While we’d all love to brag that every one of our presentations has gotten the results we wanted, there aren’t many of us who can truthfully say it has really happened.  We’ve all had our clunkers – and in those clunkers, we likely didn’t get the business.  It’s also likely that your trouble in those poor performances started in the first few minutes.

Those are very important minutes in your presentation for various reasons.

  •      It sets the stage for what you’re going to tell them.  According to Carmen Gallo, author of “10 Simple Secrets of the World’s Greatest Business Communicators”, you need to start strong, a concept he also compares with the newspaper’s motto of not burying the lede. (no; that’s not a typo).  Newspapers, for years, have used a pyramid structure for their stories with the most important or compelling concepts at the beginning of each story.  What grabs your attention?  The headline.  Can’t get closer to the beginning than that.
  •      Your believability is determined immediately.  There is a lot of research that suggests people make up their minds within seconds, a concept that Malcolm Gladwell discussed in depth in his best-selling book, Blink.  Among the decisions they make quickly – is how much they trust you.  So, establishing trust immediately is key.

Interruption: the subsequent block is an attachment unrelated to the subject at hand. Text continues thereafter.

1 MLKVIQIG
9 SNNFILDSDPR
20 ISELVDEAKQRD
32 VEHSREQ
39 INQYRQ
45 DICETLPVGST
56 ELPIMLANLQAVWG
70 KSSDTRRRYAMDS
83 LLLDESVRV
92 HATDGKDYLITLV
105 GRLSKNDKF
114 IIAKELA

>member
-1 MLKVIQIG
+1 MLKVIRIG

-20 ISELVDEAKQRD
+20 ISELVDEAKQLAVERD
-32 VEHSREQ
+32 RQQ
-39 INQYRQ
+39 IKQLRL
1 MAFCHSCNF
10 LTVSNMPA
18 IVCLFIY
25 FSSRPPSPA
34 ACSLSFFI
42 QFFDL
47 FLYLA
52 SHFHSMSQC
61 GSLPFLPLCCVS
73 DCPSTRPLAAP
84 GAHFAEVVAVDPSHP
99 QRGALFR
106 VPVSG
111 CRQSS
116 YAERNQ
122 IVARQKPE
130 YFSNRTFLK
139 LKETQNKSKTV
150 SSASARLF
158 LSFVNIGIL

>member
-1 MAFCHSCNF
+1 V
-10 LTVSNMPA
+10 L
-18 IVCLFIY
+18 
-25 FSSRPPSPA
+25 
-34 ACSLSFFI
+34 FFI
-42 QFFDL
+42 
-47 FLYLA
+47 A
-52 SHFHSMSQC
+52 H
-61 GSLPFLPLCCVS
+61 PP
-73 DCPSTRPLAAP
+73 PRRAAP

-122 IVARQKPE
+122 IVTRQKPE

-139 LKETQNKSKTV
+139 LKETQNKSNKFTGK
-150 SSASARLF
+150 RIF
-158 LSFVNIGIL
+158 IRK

•      You establish your rapport with the audience. It’s more than trust; it’s also getting the audience to want to work with you.
  •      In your opening , you establish your own confidence as well.  That confidence builds your ability to do the rest of the presentation and sets the stage for everything that comes afterwards.

During the ensuing parts of your presentation, you continue to build on these key opening minutes as you create your case for how your solution solves the needs of your audience.

I have learned that my presentations are always communicate better and are more persuasive when I make sure I start strong – just like Gallo suggests.  I’ve also noticed that it’s difficult to get out of a rut if you don’t start strong.  So, it’s not unusual for me to obsess during my preparation about the first two minutes of my presentation – sometimes giving those minutes as much attention as the rest of the presentation as I prepare.

You’ve heard the many analogies about building a house; and they all start with the importance of a good foundation.  The first two minutes of your presentation are when you get you get that foundation to set properly.  So you can’t have a good foundation without a good first two minutes.